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Margaret Thatcher

Margaret Thatcher was the longest-reigning British prime minister in almost two centuries, and the first female prime minister – not only in Britain, but also in the whole of Europe.  Nicknamed the “Iron Lady” for her hard-line economic and political policies, Thatcher managed to bring British economics back from the doldrums, driving the first period of economic growth in Britain in the post-World War II years.  In what follows, in Part II this paper briefly reviews the life and times of Baroness Thatcher.  Part III then primes the background by exploring the state of Britain’s economy in the 1960s and 1970s.  Part IV presents an overview of Thatcherism, and Part V describes the impact of Thatcherism on the British economy.  Part VI summarizes, reviewing some of the criticism Thatcher has faced – both while in power as well as in the wake of her resignation.  Part VII presents a list of references.

Margaret Thatcher

Margaret Thatcher was born in 1925 as Margaret Hilda Roberts in Grantham, Lincolnshire, England to a grocer and a dressmaker.  She majored in chemistry at Oxford, and, following her marriage in 1951 to businessman Dennis Thatcher completed her law studies and sat for the bar examinations.  In 1950, Mrs. Thatcher ran for office for the first time, but lost.  It wasn’t until 1959, at age 34, that she was first elected to the British Parliament as a Conservative from one of the most prestigious seats in Britain – Finchley in north London.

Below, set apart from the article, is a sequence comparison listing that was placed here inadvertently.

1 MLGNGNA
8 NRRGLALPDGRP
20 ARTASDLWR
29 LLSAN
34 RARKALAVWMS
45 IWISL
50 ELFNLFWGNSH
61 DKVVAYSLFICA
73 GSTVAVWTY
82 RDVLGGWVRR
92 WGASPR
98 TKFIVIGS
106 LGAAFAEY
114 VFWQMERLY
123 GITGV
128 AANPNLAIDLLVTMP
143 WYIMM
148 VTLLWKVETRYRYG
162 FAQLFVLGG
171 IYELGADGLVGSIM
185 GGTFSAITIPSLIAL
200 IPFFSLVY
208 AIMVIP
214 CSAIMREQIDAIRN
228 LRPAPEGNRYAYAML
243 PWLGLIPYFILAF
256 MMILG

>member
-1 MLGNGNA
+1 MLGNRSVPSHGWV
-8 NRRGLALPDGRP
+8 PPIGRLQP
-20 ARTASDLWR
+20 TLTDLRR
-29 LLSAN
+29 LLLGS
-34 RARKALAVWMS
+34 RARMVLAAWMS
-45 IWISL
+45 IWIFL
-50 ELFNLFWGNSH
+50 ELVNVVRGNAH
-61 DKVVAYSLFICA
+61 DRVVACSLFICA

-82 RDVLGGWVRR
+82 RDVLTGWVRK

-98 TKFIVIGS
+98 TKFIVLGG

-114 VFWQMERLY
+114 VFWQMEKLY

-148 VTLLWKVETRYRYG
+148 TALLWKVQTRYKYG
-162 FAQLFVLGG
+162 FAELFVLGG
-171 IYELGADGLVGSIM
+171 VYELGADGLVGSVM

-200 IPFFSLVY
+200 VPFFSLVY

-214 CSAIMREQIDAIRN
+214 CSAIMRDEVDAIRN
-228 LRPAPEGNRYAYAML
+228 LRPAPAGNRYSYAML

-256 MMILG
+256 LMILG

In 1961, Thatcher was given a junior ministerial post as joint parliamentary secretary of Pensions and National Insurance, a position she held until 1964.  In 1970 she was given the position of Secretary of State for Education and in Science Edward Heath's cabinet.  By this time Mrs. Thatcher was 44 years old, and her nomination was widely considered to be the summit of her career, having been chosen to serve as the “statutory woman” in Heath’s cabinet.

However, the ambitious Mrs. Thatcher was not content in this role.  When Heath’s opponent for Tory leadership abruptly abandoned the contest, a confident Thatcher strode into Heath’s office and announced that she would be running against him.  Heath did not look up as he commented, “You’ll lose.  Good day to you”.  Thatcher won the nomination in 1975 and continued to head to party until her resignation in 1990.

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